While all job seekers might have a long list of boxes to check off when searching for a new role, adding a box for diversity will aid you in finding the best work environment to further your career. Diversity can impact everything in a business from funding to employee satisfaction and is a smart item to keep on your “must-have” list as you make your next career move.
No one wants to play from behind. Whether in sports, projects for work, and especially in their job search. Think about it like this: in IT, it’s encouraged to approach systems proactively. Therefore, wouldn’t it make sense to approach your career the same way? Too often, Jobspring Partners has seen extremely competent candidates unexpectedly laid off, from no fault of their own, who come through our doors desperate for a role that fits their skillset. At that point, the candidate is playing from behind, when they could have been proactive and taken the power in their own hands before becoming unemployed.
Be Proactive- Start Your Job Search Today!
Had this candidate simply considered working their network and remaining connected with their closest peers to stay updated on openings in the market, they could have positioned themselves a bit better in case of the emergency that ultimately did happen. Like most things in life, the best time to prepare for the worst is before the worst can happen.
If you need more convincing, below are a few of the reasons why you should be looking for a new role while you are still working for your current employer:
The Benefit of Time on Your Side
Think critically: how long could you truly support yourself and your dependents without a reliable income? Is that two months, six months, one year? Regardless of the length, this is the maximum amount of time you will have to find a suitable replacement position once you’ve left your current role. However, if you begin looking while you’re already gainfully employed, your timeframe for finding a new role increases exponentially. Without being taunted by upcoming bills without an income, you can focus your search on a position that excites you or will drastically improve your career trajectory rather than just attempting to make ends meet.
Get Busy Working or…
Time and time again we’ve been told by hiring managers that the best candidates are the ones who are actively working. After all, employed candidates are continually proving themselves as assets to their current company. A notable quote from “The Shawshank Redemption” says, ‘Get busy living or get busy dying’ and the job market is the same way. If you’re not showing yourself in the day-to-day as employable and beneficial to a company, you will be making it harder on yourself to find a new job as time goes on!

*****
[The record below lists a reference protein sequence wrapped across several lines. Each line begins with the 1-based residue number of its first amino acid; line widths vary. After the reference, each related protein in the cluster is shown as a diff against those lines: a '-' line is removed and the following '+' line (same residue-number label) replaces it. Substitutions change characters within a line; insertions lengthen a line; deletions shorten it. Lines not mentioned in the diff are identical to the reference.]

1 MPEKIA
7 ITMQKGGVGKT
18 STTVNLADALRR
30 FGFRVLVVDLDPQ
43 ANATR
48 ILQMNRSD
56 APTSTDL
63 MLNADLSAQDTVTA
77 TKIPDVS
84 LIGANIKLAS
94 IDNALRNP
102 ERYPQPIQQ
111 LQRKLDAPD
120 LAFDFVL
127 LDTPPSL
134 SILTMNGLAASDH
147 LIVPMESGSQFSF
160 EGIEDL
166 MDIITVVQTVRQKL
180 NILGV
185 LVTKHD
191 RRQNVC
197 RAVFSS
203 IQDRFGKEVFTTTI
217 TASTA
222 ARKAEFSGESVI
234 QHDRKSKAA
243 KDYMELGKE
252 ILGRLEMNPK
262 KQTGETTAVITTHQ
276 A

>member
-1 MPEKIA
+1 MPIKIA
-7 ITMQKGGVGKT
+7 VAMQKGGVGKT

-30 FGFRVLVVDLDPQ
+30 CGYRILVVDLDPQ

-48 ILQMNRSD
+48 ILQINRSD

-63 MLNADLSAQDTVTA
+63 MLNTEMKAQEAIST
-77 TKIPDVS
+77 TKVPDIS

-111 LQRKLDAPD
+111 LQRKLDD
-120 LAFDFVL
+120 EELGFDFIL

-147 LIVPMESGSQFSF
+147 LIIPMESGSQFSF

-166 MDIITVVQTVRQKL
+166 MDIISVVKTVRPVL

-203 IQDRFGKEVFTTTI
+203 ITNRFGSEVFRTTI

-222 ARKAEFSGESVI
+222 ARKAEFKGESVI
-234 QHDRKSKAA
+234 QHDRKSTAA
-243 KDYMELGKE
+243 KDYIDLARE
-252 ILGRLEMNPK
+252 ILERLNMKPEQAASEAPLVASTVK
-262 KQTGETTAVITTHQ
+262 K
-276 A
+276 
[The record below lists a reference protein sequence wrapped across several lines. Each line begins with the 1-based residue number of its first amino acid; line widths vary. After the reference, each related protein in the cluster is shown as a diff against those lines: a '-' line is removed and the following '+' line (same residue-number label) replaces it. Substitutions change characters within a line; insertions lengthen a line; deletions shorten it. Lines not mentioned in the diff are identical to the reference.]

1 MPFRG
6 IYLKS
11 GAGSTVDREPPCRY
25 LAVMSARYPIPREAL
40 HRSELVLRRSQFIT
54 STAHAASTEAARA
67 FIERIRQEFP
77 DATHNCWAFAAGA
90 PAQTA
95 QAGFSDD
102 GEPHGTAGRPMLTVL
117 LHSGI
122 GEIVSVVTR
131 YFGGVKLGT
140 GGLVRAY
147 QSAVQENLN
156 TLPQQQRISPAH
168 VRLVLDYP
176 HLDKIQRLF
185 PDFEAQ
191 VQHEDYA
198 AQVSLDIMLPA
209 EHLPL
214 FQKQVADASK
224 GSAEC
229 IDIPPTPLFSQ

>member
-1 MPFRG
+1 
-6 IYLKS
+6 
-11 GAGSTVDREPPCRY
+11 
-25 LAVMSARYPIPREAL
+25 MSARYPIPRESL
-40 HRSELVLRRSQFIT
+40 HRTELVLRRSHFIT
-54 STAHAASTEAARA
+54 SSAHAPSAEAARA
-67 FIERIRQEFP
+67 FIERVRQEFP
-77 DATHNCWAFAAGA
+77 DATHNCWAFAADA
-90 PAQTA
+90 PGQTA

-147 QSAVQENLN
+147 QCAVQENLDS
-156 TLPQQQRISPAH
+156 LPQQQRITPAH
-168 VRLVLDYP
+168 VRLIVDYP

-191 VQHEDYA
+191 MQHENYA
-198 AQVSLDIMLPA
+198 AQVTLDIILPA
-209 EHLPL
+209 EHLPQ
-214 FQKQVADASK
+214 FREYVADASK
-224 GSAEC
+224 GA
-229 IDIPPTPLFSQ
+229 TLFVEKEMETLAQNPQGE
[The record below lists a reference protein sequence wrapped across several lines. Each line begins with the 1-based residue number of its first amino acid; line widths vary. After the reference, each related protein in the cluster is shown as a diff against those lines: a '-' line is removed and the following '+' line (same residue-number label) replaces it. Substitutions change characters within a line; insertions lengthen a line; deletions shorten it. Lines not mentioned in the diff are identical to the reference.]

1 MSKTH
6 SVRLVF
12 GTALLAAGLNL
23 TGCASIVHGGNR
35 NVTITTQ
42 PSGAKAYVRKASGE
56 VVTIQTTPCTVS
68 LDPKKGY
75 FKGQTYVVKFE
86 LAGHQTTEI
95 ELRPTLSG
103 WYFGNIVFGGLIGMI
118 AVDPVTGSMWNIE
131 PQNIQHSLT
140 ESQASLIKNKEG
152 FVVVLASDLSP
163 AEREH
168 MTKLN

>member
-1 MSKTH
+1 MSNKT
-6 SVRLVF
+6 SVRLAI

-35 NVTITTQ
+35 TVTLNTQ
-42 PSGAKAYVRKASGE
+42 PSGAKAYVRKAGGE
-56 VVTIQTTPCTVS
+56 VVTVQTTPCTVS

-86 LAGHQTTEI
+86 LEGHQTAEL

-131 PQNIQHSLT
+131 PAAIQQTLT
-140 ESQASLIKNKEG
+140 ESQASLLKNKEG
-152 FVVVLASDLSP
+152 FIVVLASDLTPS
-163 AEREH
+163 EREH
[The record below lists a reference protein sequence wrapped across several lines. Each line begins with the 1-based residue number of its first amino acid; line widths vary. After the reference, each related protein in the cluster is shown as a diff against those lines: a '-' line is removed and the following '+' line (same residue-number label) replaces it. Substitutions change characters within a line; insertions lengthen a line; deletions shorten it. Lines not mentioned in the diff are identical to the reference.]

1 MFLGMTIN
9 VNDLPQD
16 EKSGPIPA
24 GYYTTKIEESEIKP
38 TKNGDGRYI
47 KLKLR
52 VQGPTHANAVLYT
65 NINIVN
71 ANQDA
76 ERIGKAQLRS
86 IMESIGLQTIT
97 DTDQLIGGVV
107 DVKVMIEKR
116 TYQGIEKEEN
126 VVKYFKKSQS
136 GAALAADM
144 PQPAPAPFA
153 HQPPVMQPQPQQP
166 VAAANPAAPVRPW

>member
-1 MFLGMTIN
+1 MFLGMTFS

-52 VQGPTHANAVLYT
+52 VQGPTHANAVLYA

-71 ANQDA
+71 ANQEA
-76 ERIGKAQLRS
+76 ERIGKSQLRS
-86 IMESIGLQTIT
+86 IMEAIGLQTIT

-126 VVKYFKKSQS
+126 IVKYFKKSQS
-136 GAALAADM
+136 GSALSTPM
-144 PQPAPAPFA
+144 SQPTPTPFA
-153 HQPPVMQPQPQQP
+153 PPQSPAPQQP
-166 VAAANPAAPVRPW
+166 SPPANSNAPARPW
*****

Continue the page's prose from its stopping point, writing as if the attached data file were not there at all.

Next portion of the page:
Visit your local Jobspring Partners today to start finding your dream job!
Not Under Pressure
Have you ever wanted or needed something so badly that when you were put into a situation wherein you could get whatever it was that you wanted or needed, the pressure was simply so much that you botched your attempt to get it? Unfortunately, this happens quite often during interviews when one is facing unemployment. Contrast this with interviewing while you already have a comfortable employment situation: you will be taking a significant amount of pressure off yourself and will ultimately lessen the likelihood of self-sabotage while interviewing for the new role!
Get What You Really Want
What You Really Really Want
Finally, if you’re interviewing while currently employed, you’ll have more control over dictating your final offer! The same factors apply here as they did above, but the final offer now needs to be better than your current for you to leave your job. This doesn’t have to come down solely to money, but everything in terms of compensation should line up – focus on the total package that the company offers. Not only will you have the upper-hand to hit that higher salary number, but you can also potentially leverage your current job to get additional vacation time, flexible hours, stock options, equity, or a myriad of other perks that can be included when the offer is extended!
So, if you find yourself in a position that isn’t perfect or you feel the winds of change approaching, make sure to keep your eyes and ears open to all new and exciting opportunities. With the benefit of time, it may even be correct to call your localized and specialized recruiter, and make an appointment with them. They may open doors for you that you never thought possible!
Article by James Vallone – VP of IT Staffing Solutions at Motion Recruitment Partners
Interviewing IT contractors is very different than interviewing candidates who are looking for full-time positions, as there are more matters to be mindful of. Contractors think and act differently during their job search. To successfully engage IT contractors, you should tailor your conversation during an interview to be more in line with their agenda and what’s on their mind.